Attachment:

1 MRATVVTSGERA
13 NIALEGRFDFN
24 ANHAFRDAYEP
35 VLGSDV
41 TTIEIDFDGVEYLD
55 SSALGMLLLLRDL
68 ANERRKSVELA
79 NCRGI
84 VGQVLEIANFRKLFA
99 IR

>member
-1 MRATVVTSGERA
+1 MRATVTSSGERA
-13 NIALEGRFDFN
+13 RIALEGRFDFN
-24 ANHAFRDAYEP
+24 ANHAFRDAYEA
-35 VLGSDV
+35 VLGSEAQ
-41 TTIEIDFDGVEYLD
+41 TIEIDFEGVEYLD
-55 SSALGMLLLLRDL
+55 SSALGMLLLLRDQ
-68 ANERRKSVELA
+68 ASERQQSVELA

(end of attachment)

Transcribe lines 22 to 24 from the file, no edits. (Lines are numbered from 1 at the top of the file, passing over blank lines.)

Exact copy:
-55 SSALGMLLLLRDL
+55 SSALGMLLLLRDQ
-68 ANERRKSVELA